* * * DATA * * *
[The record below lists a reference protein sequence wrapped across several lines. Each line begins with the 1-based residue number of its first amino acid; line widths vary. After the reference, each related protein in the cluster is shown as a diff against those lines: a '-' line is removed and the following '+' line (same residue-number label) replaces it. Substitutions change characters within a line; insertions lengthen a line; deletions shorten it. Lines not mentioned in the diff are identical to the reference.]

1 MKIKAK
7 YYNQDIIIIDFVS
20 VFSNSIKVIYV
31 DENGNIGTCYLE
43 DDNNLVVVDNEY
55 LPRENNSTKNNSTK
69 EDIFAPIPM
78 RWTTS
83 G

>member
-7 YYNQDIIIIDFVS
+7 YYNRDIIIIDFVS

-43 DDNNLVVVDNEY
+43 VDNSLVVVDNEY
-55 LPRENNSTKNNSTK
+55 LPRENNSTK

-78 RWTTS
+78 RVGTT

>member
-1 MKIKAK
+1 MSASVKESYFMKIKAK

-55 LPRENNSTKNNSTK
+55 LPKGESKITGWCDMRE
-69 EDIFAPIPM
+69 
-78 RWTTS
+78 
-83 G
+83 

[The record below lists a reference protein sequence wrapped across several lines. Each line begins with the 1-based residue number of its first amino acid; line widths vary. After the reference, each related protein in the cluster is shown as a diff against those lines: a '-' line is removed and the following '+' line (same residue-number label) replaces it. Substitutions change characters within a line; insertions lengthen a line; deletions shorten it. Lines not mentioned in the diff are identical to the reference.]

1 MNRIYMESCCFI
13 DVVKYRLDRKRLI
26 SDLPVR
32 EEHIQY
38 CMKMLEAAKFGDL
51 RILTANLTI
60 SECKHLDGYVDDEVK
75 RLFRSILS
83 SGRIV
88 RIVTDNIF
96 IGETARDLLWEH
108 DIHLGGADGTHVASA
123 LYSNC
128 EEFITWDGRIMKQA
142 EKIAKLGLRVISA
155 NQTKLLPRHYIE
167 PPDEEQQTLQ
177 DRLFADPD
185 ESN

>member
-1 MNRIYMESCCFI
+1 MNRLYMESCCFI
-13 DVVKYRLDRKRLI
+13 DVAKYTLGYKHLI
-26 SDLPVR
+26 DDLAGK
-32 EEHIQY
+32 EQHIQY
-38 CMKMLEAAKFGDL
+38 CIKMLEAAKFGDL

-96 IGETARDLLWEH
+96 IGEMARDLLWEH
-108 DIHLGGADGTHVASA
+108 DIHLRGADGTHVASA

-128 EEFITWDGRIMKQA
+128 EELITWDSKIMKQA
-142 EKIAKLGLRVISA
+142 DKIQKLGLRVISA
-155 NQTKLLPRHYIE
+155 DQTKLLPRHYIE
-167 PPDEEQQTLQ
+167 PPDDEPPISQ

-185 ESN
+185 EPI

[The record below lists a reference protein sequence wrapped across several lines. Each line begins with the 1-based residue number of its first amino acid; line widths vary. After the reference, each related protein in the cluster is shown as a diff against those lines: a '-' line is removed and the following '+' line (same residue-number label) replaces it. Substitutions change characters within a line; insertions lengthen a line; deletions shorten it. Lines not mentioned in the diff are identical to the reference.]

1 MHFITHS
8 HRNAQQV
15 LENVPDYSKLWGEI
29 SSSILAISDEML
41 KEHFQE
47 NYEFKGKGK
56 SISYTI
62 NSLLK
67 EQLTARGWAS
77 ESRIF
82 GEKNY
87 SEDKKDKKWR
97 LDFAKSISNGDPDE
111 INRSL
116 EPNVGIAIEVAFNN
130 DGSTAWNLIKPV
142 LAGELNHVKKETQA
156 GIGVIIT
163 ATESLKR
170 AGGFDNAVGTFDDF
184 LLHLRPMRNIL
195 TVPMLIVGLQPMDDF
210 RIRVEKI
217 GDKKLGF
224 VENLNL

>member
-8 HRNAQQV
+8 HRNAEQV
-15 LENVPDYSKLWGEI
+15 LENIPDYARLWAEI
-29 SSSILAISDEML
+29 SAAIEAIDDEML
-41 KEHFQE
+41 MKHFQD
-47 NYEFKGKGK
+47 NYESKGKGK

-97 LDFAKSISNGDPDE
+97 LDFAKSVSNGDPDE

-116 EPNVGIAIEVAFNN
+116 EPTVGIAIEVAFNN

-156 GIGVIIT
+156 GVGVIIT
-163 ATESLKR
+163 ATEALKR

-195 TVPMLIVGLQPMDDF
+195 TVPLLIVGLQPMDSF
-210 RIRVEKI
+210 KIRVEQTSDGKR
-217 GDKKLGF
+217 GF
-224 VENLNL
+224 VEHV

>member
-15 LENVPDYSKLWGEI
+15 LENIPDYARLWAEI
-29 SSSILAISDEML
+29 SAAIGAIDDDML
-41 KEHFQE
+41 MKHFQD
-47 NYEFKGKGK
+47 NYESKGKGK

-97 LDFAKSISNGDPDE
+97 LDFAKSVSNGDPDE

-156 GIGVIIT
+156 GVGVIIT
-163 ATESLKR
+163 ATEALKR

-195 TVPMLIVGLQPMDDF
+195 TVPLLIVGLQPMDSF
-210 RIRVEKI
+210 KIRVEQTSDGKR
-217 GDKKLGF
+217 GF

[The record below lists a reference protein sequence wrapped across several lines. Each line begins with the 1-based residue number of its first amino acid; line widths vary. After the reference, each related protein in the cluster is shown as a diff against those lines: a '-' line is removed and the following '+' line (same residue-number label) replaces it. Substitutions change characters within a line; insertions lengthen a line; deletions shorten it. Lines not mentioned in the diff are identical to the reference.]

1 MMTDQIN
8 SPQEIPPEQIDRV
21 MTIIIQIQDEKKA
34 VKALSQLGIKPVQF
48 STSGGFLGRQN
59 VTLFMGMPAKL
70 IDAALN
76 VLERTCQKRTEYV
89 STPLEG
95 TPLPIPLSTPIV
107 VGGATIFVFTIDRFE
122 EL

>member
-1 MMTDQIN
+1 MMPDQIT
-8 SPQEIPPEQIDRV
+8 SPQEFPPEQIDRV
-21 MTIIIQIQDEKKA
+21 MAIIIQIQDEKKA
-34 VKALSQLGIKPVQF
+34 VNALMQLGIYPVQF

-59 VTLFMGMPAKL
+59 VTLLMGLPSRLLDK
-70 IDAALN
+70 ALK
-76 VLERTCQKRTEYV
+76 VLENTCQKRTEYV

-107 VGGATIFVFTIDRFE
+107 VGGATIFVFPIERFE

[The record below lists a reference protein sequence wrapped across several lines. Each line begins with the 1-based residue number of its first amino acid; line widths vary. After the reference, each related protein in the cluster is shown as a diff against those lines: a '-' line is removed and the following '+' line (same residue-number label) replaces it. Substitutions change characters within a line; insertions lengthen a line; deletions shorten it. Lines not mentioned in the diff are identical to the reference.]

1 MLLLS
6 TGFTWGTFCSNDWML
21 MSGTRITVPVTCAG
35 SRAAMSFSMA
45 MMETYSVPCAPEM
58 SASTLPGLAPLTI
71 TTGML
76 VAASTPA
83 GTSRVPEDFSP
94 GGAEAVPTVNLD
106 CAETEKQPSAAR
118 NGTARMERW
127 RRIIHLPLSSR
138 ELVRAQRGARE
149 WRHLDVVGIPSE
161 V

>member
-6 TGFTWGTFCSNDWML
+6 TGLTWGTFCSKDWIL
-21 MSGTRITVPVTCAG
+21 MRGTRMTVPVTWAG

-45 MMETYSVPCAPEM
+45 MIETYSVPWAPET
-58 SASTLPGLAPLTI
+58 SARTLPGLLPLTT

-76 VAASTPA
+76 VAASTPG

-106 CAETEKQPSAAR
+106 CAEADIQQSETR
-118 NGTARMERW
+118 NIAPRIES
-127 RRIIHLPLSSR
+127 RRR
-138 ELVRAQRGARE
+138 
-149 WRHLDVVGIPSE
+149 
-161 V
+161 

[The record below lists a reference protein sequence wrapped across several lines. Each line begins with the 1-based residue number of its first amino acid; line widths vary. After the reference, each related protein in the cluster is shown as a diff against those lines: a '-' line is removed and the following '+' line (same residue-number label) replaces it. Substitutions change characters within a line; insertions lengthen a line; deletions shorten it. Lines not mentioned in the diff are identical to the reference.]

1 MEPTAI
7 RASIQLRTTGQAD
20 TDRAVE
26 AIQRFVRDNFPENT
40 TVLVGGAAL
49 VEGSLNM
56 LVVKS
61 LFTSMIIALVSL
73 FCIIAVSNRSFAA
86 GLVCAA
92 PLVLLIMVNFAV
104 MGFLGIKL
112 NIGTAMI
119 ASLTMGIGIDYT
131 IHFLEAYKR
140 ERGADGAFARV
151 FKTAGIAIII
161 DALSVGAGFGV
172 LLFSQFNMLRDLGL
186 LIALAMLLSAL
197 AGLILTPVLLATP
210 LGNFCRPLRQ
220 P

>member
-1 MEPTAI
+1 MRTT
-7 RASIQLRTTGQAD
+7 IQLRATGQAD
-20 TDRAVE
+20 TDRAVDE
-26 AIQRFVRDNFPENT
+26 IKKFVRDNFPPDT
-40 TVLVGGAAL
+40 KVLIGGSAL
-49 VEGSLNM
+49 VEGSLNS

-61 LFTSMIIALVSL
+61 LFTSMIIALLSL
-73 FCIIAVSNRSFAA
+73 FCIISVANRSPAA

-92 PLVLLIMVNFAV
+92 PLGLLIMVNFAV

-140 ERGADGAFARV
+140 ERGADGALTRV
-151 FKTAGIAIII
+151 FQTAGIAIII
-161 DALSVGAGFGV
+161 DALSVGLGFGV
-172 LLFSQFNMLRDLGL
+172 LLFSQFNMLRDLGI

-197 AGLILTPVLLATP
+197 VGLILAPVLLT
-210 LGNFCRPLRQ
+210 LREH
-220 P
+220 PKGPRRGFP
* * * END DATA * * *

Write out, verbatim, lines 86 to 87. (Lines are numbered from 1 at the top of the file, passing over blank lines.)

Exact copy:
77 ESRIF
82 GEKNY